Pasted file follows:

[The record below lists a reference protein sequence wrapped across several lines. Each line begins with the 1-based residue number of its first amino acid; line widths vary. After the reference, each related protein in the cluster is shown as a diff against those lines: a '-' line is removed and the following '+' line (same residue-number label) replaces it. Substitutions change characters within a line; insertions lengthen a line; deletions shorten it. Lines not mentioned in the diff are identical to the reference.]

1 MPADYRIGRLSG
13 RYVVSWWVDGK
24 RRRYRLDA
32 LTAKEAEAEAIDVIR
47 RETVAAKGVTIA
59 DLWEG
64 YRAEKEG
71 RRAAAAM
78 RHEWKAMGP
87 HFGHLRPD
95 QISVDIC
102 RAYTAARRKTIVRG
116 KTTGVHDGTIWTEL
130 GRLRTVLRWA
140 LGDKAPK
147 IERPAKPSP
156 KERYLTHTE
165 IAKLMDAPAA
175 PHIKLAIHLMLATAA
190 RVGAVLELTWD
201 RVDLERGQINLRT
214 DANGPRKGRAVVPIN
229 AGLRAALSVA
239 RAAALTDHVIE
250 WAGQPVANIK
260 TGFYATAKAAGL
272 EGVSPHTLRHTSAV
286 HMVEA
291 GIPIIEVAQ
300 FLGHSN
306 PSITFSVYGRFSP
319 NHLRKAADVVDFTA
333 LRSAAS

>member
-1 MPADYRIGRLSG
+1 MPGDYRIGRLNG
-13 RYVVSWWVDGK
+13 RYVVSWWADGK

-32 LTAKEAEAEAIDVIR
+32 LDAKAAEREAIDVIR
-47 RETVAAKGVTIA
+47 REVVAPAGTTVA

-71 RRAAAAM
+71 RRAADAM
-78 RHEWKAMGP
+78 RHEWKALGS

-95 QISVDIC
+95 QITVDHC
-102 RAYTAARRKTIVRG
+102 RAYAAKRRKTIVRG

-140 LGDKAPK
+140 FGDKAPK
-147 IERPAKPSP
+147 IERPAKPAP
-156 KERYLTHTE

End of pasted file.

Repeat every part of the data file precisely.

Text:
[The record below lists a reference protein sequence wrapped across several lines. Each line begins with the 1-based residue number of its first amino acid; line widths vary. After the reference, each related protein in the cluster is shown as a diff against those lines: a '-' line is removed and the following '+' line (same residue-number label) replaces it. Substitutions change characters within a line; insertions lengthen a line; deletions shorten it. Lines not mentioned in the diff are identical to the reference.]

1 MPADYRIGRLSG
13 RYVVSWWVDGK
24 RRRYRLDA
32 LTAKEAEAEAIDVIR
47 RETVAAKGVTIA
59 DLWEG
64 YRAEKEG
71 RRAAAAM
78 RHEWKAMGP
87 HFGHLRPD
95 QISVDIC
102 RAYTAARRKTIVRG
116 KTTGVHDGTIWTEL
130 GRLRTVLRWA
140 LGDKAPK
147 IERPAKPSP
156 KERYLTHTE
165 IAKLMDAPAA
175 PHIKLAIHLMLATAA
190 RVGAVLELTWD
201 RVDLERGQINLRT
214 DANGPRKGRAVVPIN
229 AGLRAALSVA
239 RAAALTDHVIE
250 WAGQPVANIK
260 TGFYATAKAAGL
272 EGVSPHTLRHTSAV
286 HMVEA
291 GIPIIEVAQ
300 FLGHSN
306 PSITFSVYGRFSP
319 NHLRKAADVVDFTA
333 LRSAAS

>member
-1 MPADYRIGRLSG
+1 MPGDYRIGRLNG
-13 RYVVSWWVDGK
+13 RYVVSWWADGK

-32 LTAKEAEAEAIDVIR
+32 LDAKAAEREAIDVIR
-47 RETVAAKGVTIA
+47 REVVAPAGTTVA

-71 RRAAAAM
+71 RRAADAM
-78 RHEWKAMGP
+78 RHEWKALGS

-95 QISVDIC
+95 QITVDHC
-102 RAYTAARRKTIVRG
+102 RAYAAKRRKTIVRG

-140 LGDKAPK
+140 FGDKAPK
-147 IERPAKPSP
+147 IERPAKPAP
-156 KERYLTHTE